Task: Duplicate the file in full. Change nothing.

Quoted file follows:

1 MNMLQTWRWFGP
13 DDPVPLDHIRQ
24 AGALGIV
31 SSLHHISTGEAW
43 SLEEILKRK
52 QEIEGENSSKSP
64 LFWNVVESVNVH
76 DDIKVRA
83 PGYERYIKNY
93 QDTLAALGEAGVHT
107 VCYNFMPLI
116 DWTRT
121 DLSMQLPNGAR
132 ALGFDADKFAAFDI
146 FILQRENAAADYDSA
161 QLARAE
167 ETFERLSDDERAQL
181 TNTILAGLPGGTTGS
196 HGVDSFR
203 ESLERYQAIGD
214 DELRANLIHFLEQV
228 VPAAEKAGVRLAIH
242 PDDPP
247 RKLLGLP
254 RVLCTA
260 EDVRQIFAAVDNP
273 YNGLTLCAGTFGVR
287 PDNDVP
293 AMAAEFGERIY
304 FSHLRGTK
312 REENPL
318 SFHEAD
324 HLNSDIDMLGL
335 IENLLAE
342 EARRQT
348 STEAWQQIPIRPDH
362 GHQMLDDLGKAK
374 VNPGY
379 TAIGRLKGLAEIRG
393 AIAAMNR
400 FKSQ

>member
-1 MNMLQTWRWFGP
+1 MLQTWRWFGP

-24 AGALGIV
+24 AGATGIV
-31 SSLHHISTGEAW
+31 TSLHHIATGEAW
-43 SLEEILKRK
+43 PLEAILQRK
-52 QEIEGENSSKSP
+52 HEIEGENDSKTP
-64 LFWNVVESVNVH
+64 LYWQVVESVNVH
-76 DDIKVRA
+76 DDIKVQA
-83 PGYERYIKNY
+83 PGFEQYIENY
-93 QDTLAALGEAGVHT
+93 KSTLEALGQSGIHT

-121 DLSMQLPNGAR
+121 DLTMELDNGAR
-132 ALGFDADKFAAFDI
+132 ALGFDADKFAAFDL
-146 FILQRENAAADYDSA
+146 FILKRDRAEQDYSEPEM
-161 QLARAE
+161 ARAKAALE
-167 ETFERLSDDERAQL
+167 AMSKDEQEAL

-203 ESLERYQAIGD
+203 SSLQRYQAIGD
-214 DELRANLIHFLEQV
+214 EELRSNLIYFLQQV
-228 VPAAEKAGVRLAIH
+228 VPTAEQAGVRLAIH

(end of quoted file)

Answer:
1 MNMLQTWRWFGP
13 DDPVPLDHIRQ
24 AGALGIV
31 SSLHHISTGEAW
43 SLEEILKRK
52 QEIEGENSSKSP
64 LFWNVVESVNVH
76 DDIKVRA
83 PGYERYIKNY
93 QDTLAALGEAGVHT
107 VCYNFMPLI
116 DWTRT
121 DLSMQLPNGAR
132 ALGFDADKFAAFDI
146 FILQRENAAADYDSA
161 QLARAE
167 ETFERLSDDERAQL
181 TNTILAGLPGGTTGS
196 HGVDSFR
203 ESLERYQAIGD
214 DELRANLIHFLEQV
228 VPAAEKAGVRLAIH
242 PDDPP
247 RKLLGLP
254 RVLCTA
260 EDVRQIFAAVDNP
273 YNGLTLCAGTFGVR
287 PDNDVP
293 AMAAEFGERIY
304 FSHLRGTK
312 REENPL
318 SFHEAD
324 HLNSDIDMLGL
335 IENLLAE
342 EARRQT
348 STEAWQQIPIRPDH
362 GHQMLDDLGKAK
374 VNPGY
379 TAIGRLKGLAEIRG
393 AIAAMNR
400 FKSQ

>member
-1 MNMLQTWRWFGP
+1 MLQTWRWFGP

-24 AGALGIV
+24 AGATGIV
-31 SSLHHISTGEAW
+31 TSLHHIATGEAW
-43 SLEEILKRK
+43 PLEAILQRK
-52 QEIEGENSSKSP
+52 HEIEGENDSKTP
-64 LFWNVVESVNVH
+64 LYWQVVESVNVH
-76 DDIKVRA
+76 DDIKVQA
-83 PGYERYIKNY
+83 PGFEQYIENY
-93 QDTLAALGEAGVHT
+93 KSTLEALGQSGIHT

-121 DLSMQLPNGAR
+121 DLTMELDNGAR
-132 ALGFDADKFAAFDI
+132 ALGFDADKFAAFDL
-146 FILQRENAAADYDSA
+146 FILKRDRAEQDYSEPEM
-161 QLARAE
+161 ARAKAALE
-167 ETFERLSDDERAQL
+167 AMSKDEQEAL

-203 ESLERYQAIGD
+203 SSLQRYQAIGD
-214 DELRANLIHFLEQV
+214 EELRSNLIYFLQQV
-228 VPAAEKAGVRLAIH
+228 VPTAEQAGVRLAIH